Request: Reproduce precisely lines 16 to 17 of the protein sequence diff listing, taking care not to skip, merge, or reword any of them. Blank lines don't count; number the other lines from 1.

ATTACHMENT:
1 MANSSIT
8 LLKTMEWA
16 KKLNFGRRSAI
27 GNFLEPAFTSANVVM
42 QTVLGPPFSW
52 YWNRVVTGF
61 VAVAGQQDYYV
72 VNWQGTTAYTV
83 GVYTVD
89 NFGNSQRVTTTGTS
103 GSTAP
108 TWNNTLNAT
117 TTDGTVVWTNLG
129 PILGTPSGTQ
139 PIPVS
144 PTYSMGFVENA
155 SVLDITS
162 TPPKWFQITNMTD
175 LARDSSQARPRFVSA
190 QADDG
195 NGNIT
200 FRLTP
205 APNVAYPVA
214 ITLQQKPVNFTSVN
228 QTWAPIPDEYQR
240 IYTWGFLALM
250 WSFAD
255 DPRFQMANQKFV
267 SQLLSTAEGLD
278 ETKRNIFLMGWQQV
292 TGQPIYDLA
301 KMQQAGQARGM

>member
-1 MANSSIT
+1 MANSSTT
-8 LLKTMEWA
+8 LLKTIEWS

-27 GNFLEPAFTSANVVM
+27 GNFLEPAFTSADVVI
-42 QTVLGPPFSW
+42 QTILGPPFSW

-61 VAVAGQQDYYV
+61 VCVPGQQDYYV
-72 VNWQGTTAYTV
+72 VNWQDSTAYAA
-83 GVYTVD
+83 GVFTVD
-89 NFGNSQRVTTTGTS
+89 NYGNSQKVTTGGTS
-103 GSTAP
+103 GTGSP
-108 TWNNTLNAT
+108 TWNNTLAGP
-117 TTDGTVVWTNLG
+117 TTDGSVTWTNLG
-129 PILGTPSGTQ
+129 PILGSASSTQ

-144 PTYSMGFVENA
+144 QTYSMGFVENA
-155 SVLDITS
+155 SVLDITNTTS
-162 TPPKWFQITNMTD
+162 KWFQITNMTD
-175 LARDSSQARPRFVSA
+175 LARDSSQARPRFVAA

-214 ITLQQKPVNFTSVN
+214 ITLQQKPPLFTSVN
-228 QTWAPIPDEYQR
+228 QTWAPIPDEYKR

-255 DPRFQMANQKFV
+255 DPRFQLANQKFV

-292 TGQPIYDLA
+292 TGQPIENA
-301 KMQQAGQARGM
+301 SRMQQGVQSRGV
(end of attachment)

144 PTYSMGFVENA
155 SVLDITS